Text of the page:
Capitol Hill Station Access Audit

BY DAVID SEATER

On February 29, 2016, Central Seattle Greenways volunteers and Seattle Neighborhood Greenways staff met at Capitol Hill Station to conduct an accessibility audit of the station area. We focused on three priorities: safety of street crossings, obstructions in crosswalks and along sidewalks, and sidewalk capacity. The station is expected to serve 14,000 riders every day in 2030, making safety and accessibility of the entrances a significant priority.

The map below shows the audit area. Intersections that were assessed are circled, station entrances are marked with stars. Specifically, the intersections were: Broadway E & E John St / E Olive Way, Broadway E & E Denny Way, Broadway Ave E & E Thomas St, Harvard Ave E & E Olive Way, and 10th Ave E & E John St.

Map

Assessed intersection are circled in red, station entrances are marked with green stars. (Map from Google Maps, annotations by David Seater)

We identified several common problems at the intersections and the sidewalks connecting them:

  • Obstructions (poles, hydrants) in or very near curb ramps
  • Obstructions (poles, signal cabinets, A-boards) blocking painted crosswalks
  • Ramps misaligned on opposite sides of a crosswalk
  • Ramps turned at an angle to the crosswalk
  • Drivers making dangerous turns through occupied crosswalks
  • Difficult crossings of John (at 10th) and Olive (at Harvard)
  • Sidewalks narrowed by obstructions (trash cans, newspaper boxes, A-boards, shelters)

Easy Wins – Quick, low cost solutions:

  1. Relocate trash cans and newspaper boxes to be further from crosswalks and ramps
  2. Move trash cans and newspaper boxes closer to the curb to open up sidewalk space
  3. Work with businesses to prevent A-boards from blocking crosswalks and sidewalks
  4. Install crosswalk markings and signs at Harvard & Olive Way and 10th & John
  5. Install better signage and lane markings to prevent left turns from northbound Broadway to westbound Denny Way
  6. Coordinate with King County Metro to place bus shelters without obstructing sidewalks
  7. Patch utility cuts with asphalt to cover existing gravel and create a smooth surface
  8. Remove or replace the old bike rack on the sidewalk on the west side of Broadway between John and Thomas

Future Opportunities – Sidewalk and ramps:

  1. Relocate or underground utility and signal control cabinets. Many of these are placed directly in the path of marked crosswalks, creating a barrier and reducing capacity. This is particularly apparent at the main station entrance on the southeast corner of Broadway E & E John St.
  2. Relocate utility and signal poles, many of which are blocking marked crosswalks. Some of the poles are partially blocking ADA ramps.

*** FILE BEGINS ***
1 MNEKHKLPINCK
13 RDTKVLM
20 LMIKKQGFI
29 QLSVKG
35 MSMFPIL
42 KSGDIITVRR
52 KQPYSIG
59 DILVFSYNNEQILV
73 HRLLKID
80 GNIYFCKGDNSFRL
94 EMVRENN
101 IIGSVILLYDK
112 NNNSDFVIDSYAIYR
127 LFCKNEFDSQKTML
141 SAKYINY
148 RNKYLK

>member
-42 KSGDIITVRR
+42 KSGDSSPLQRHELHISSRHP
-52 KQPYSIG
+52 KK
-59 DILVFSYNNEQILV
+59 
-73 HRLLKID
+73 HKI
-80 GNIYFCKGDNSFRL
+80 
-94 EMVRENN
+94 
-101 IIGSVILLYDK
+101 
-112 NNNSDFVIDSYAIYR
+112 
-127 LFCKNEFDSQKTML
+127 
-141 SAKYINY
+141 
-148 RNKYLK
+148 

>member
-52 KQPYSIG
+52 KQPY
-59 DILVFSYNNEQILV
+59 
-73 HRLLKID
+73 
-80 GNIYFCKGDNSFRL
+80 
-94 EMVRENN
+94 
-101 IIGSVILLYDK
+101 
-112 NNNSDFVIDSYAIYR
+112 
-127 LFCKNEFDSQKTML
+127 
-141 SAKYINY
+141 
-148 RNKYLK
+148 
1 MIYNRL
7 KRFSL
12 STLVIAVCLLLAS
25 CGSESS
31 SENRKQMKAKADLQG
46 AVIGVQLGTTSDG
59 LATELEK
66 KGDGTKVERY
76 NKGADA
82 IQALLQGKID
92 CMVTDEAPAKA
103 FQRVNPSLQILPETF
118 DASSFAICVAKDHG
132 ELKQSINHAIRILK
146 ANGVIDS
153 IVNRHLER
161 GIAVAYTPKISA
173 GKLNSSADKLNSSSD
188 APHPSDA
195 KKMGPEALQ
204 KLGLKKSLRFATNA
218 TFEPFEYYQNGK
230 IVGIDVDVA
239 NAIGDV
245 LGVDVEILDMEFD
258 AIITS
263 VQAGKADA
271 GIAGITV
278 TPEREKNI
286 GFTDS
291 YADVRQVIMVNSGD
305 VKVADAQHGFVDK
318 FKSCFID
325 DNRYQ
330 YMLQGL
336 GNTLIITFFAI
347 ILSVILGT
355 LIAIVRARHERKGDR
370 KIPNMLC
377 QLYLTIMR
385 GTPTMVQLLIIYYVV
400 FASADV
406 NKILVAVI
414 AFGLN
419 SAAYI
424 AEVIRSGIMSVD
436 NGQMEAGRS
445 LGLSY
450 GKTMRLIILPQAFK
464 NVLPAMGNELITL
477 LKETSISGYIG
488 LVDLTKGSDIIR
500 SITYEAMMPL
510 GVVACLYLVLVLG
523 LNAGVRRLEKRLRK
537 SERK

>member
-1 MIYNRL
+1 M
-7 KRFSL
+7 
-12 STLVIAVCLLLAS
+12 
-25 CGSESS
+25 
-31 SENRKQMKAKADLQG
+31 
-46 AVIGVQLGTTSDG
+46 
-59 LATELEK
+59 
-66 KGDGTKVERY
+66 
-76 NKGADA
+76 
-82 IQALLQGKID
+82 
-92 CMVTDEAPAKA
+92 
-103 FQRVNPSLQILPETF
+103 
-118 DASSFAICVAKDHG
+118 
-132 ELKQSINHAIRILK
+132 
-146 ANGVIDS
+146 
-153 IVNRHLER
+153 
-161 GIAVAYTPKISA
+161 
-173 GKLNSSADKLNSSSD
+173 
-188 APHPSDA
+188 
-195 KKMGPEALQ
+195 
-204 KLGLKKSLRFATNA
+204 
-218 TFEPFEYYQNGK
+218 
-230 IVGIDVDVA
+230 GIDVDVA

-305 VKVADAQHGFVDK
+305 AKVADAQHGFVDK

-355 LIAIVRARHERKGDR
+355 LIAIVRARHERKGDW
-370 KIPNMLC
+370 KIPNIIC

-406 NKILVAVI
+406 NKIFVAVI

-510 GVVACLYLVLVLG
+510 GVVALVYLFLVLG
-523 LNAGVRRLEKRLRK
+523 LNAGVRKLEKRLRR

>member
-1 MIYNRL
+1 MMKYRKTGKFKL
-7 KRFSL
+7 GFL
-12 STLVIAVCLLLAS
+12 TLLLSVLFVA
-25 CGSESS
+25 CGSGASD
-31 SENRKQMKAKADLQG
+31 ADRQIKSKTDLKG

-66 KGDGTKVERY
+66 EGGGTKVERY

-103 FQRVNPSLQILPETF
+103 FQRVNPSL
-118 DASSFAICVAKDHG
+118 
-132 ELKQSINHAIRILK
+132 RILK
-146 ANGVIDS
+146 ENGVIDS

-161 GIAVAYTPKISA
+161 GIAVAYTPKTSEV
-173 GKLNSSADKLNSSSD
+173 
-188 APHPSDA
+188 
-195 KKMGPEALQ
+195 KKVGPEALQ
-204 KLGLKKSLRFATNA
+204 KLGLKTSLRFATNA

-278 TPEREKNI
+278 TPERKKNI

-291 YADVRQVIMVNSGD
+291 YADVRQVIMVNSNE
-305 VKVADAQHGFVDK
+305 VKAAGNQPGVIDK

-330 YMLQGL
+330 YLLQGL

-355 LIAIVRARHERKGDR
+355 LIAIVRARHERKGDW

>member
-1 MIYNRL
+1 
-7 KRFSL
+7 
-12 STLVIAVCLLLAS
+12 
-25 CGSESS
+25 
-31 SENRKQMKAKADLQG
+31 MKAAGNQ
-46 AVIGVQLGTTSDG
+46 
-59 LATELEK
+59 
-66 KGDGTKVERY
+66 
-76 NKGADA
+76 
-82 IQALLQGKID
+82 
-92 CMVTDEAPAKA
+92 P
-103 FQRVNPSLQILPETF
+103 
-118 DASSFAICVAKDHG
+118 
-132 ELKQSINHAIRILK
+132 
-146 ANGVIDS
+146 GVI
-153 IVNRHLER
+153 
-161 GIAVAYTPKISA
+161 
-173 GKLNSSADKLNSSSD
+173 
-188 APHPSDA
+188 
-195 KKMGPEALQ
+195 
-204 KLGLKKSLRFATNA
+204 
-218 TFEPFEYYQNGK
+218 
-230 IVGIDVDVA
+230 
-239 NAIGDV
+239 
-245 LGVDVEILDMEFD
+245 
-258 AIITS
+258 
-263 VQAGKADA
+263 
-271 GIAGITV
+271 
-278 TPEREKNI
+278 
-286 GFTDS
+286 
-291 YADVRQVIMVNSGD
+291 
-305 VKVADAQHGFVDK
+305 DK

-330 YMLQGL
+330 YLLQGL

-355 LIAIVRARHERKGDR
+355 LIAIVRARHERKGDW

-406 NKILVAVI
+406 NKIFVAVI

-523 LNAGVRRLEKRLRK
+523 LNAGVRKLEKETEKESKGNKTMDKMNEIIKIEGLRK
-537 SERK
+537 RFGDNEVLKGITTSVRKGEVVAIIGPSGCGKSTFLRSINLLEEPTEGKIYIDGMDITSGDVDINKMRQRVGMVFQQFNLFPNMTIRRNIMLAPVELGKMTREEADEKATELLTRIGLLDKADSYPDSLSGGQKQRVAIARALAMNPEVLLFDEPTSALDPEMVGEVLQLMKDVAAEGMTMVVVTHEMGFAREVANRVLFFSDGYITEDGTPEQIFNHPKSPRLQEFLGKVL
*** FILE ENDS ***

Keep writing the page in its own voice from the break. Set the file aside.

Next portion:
3. Relocate fire hydrants that are blocking crosswalks and ADA ramps. These are particularly difficult for people with impaired vision to navigate around.
  4. Align ADA ramps on both sides of crosswalks so that people walking across the street can travel in a straight line without encountering an unexpected curb.
  5. Orient ADA ramps to be aligned with the crosswalk instead of at an angle. In particular, avoid using a single ramp that directs people walking into the middle of the intersection. The new ramp directly in front of the main station entrance at Broadway E & E John St is a particularly egregious example of what not to do.

Safety Improvements – Arterial crosswalks:

  1. Rechannelize E John St / E Olive Way to add left turn lanes at Broadway E. The lack of turn lanes here causes drivers to change lanes unexpectedly as they approach and move through the intersection.
  2. Add left turn signal phases in all directions at Broadway E & E John St / E Olive Way. When the intersection is busy it’s common for drivers attempting to turn left to loiter in crosswalks or in the intersection waiting for a gap in oncoming traffic without watching for people crossing in the crosswalk. This leads to dangerous situations when drivers try to turn through an occupied crosswalk.
  3. Improve the crossings at Harvard & Olive Way and 10th & John with raised intersections, curb bulbs, or other traffic calming measures. Many drivers do not yield to people trying to walk across these intersections.

Examples:

Obstructed crosswalk, Broadway E & E John St

Obstructed crosswalk, Broadway E & E John St (photo from Seattle Neighborhood Greenways)

Obstructed Crosswalk 2

Obstructed crosswalk, Broadway E & E John St (photo from Seattle Neighborhood Greenways)

Obstructed crosswalk, Broadway E & E Thomas St

Obstructed crosswalk, Broadway E & E Thomas St (photo from Seattle Neighborhood Greenways)

Sidewalk obstructions, Broadway E & E Thomas St

Sidewalk obstructions, Broadway E & E Thomas St (photo from Seattle Neighborhood Greenways)

Left-turning car stuck in crosswalk, Broadway E & E John St / E Olive Way

Left-turning car stuck in crosswalk, Broadway E & E John St / E Olive Way (photo from David Seater)

Illegal turns into occupied crosswalk, Broadway E & E Denny Way

Illegal turns into occupied crosswalk, Broadway E & E Denny Way (photo from David Seater)

Failure to yield, 10th Ave E & E John St

Failure to yield, 10th Ave E & E John St (photo from David Seater)

Old bike rack, Broadway E between E John and E Thomas Streets

Old bike rack, Broadway E between E John and E Thomas Streets (photo from Seattle Neighborhood Greenways)

3 thoughts on “Capitol Hill Station Access Audit

  1. Pingback: How to Improve Access to Capitol Hill Station

  2. Many of the same type of conflicts exist along Montlake at the SR 520 interchange. And many of these are new installations.

  3. Pingback: Study highlights pedestrian mobility ‘d’ohs’ around Capitol Hill Station | CHS Capitol Hill Seattle

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